Major and Minor Intervals Are The Building Blocks Of Chords
This video demonstrates how major and minor intervals are stacked to form major chords and minor chords.
Click on this link to watch this video on YouTube: https://www.youtube.com/watch?v=TBRXYRhhcoQ&feature=youtu.be
Good morning, this is Duane. We’ve been doing a series on good stuff you really ought to know about music, and one thing you ought to know about music is that chords are built out of major and minor intervals. Major and minor thirds, to be specific. An interval, as you know, is the distance between any two notes. For example, if I play that note, and then that note, that’s called second. One, two. If I play that note, and that note, that’s a third.
That note and that note is a fourth, and you see why. One, two, three, four. That’s a what? Fifth, of course. Sixth, seventh, and eighth. Okay, that’s very simple, isn’t it? In addition to the number names of intervals, there’s also types of intervals. For example, there’s a major second, and a minor second. Okay? A major second is a whole step, and a minor second is only a half step.
Today we’re going to be dealing with thirds, so we’re dealing with two kinds of intervals, a third and a minor third. A major third and a minor third, so let’s see what they’re made out of. A major third is made out of two whole steps. In other words, if I go up a whole step from the bottom note, and then another whole step, that’s a major third. That’s the definition of a major third, two whole steps away from each other.
A minor third, on the other hand, is a step and a half. One whole step, and then a half step, so that’s a minor third, right there. Major third, minor third, okay? Now, that’s really easy to see when you’re on C. Maybe not as easy to see when you’re on some other note. Okay, what’s a major third above Db, or C#? A whole step would be where? There, because that would be a half step, right? That’s a whole step, and another whole step is there, isn’t it, because you’ve got to skip that half step. That’s a major third, so what would a minor third be?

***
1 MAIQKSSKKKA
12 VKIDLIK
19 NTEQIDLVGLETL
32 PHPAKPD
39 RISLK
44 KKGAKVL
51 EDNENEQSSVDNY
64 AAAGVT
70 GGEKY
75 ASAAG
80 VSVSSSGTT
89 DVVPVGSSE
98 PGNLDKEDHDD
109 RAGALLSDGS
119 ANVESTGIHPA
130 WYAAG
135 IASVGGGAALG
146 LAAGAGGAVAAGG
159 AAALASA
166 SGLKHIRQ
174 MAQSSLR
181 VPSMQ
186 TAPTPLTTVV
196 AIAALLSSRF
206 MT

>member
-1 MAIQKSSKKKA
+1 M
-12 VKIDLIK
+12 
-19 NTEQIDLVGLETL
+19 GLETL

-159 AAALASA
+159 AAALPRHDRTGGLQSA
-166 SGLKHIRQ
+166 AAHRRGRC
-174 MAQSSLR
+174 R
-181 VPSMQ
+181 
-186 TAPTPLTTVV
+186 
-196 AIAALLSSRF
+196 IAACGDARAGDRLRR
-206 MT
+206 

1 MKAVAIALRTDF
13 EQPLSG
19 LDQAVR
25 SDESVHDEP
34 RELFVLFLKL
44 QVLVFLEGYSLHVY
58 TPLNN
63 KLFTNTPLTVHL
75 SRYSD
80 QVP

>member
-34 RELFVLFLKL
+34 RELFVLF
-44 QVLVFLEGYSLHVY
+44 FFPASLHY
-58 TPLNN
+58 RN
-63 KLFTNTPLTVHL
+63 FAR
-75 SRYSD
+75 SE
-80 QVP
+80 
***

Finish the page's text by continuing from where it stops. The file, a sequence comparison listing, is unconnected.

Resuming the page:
That’s right, you’d lower the F to Fb. It looks like E, but you couldn’t call it E. If you were writing notation on sheet music, you would have to call that an Fb. You could call it an E, but musicians wouldn’t really understand that. You’ve got to be consistent and call it was it is, and it’s really an Fb, isn’t it, because the F is being lowered a half step.
Flats and sharps can be white keys as well as black keys, all right? We’ve established what a major third is, and what a minor third is. Now, all kinds of triads are built out of three note chords. No matter what kind of triad, they’re built out of either a major third, or a minor third, a stack of them. For example, a major triad, a major chord in any key, is always made out of a major third with a minor third on top. What would a major third be?
It would be that, wouldn’t it? So, if we had a major third and a major third, that would not be a major triad. That’s called an augmented triad, by the way. Okay, so remember this. A major triad is made out of a major third with a minor third on top. A minor triad is just the opposite. It’s a minor third on the bottom with a major third on top. A major triad, a major chord, is a major third on the bottom with a minor third on top. A minor chord, is a minor third on the bottom with a major third on top.
An augmented chord is a major third on the bottom and a major third on top. Two major thirds in other words. A diminished triad would be a minor third on the bottom, and a minor third on top. Two minor thirds, in other words. Augmented is two major thirds, diminished is two minor thirds. Whereas a major chord is balanced, it has a major third and a minor third. A minor chord is balanced, too. It has a minor third and a major third.
Now, tomorrow I think we’ll go into four note chords, and see how minor and major thirds are combined to build a four note chord, four note chords of various types. I’ll say goodbye for now, and then we’ll look forward to that tomorrow. If you enjoy this kind of series on piano chords and good stuff you ought to know about music, come on over to playpiano.com and sign up for our entire series. I think you’ll enjoy it. Till then, I’ll say goodbye for now.
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Here’s a great little book on chords and chord progressions on Amazon: http://www.amazon.com/Piano-Chords-Chord-Progressions-Exciting-ebook/dp/B0076OUGDE/ref=sr_1_1?s=books&ie=UTF8&qid=1404158669&sr=1-1&keywords=piano+chords+duane+shinn